Early Life Course Family Structure and Children’s Socio-Emotional and Behavioural Functioning: A View from Australia
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Children’s early life experiences are important not only for their contemporary wellbeing, but also for their subsequent life outcomes as adolescents and adults. Research from developed countries has demonstrated that children in one-parent and reconstituted families have worse socio-emotional and behavioural functioning than children from ‘normative’ or ‘intact’ families. We use recent Australian data from a nationally representative birth cohort study to examine the associations between family structure and children’s socio-emotional and behavioural outcomes. We contribute to the literature in two ways: by testing whether previously established relationships in the US and the UK apply in Australia, and by deploying an innovative life course methodological approach that pays attention to the accumulation, patterning and timing of exposures to different family types during childhood. As in other countries, children in Australia who spend time in one-parent or reconstituted families experience more socio-emotional and behavioural problems than other children. Such differences disappear when accounting for socio-economic capital and maternal mental health. This suggests that providing additional income and mental health support to parents in vulnerable families may contribute to mitigating children’s socio-emotional and behavioural difficulties in Australia.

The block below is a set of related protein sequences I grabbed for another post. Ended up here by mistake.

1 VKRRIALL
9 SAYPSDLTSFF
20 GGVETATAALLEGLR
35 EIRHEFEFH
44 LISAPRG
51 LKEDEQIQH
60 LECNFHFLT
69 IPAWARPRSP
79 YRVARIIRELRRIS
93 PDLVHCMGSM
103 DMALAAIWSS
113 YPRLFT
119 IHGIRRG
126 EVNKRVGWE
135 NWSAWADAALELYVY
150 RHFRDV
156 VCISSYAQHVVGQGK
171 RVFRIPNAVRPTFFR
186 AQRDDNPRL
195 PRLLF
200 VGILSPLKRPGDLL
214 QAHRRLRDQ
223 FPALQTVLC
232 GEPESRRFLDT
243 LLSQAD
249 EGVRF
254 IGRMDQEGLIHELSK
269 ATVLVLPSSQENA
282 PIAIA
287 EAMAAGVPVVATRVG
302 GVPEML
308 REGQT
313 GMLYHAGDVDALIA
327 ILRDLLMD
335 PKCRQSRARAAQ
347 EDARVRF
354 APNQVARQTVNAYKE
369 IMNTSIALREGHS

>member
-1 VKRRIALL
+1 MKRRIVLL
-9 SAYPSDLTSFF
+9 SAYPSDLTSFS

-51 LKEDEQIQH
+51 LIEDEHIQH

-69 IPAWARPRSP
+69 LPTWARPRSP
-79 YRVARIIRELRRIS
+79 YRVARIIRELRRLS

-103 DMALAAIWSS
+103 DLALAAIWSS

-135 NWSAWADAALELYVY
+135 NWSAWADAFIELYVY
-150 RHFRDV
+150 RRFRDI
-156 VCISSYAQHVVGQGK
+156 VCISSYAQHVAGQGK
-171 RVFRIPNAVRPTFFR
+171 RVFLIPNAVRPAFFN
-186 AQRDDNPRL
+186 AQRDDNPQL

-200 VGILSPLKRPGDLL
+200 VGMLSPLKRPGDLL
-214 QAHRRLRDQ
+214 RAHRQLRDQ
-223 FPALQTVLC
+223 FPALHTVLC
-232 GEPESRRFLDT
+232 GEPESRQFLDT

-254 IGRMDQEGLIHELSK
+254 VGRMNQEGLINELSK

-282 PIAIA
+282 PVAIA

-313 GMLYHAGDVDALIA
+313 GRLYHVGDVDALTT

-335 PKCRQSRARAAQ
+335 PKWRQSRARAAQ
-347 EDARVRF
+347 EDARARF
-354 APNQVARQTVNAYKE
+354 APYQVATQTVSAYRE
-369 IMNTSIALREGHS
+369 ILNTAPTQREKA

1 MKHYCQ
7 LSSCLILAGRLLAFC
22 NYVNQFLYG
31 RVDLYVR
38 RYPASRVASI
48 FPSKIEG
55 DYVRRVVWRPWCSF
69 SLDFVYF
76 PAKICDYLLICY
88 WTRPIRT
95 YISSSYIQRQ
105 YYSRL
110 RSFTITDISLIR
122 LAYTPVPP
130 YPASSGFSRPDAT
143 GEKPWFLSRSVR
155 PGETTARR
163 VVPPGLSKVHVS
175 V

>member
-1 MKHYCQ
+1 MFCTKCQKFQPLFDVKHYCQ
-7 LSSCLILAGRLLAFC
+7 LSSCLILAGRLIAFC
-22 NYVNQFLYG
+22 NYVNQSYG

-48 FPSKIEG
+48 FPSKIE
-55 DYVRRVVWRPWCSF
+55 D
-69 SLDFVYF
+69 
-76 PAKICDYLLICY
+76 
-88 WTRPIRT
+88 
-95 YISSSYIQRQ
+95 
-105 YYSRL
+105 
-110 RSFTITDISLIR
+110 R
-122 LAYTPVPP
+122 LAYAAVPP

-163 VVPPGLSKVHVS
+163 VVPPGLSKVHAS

KeywordsChild wellbeing Socio-emotional development Family structure Poverty Life course methods Australia
This research was supported by the Australian Research Council (ARC) Centre of Excellence for Children and Families over the Life Course (project number CE140100027). This paper uses unit record data from Growing Up in Australia, the Longitudinal Study of Australian Children. The study is conducted in partnership between the Department of Social Services (DSS), the Australian Institute of Family Studies (AIFS) and the Australian Bureau of Statistics (ABS). The findings and views reported in this paper are those of the author and should not be attributed to the ARC, DSS, AIFS or the ABS. The authors would like to thank Laura Dunstan for research assistance and participants at the 6th workshop on the Economics of Health and Wellbeing held on Yarra Glen, Victoria (Australia) in February 2015.
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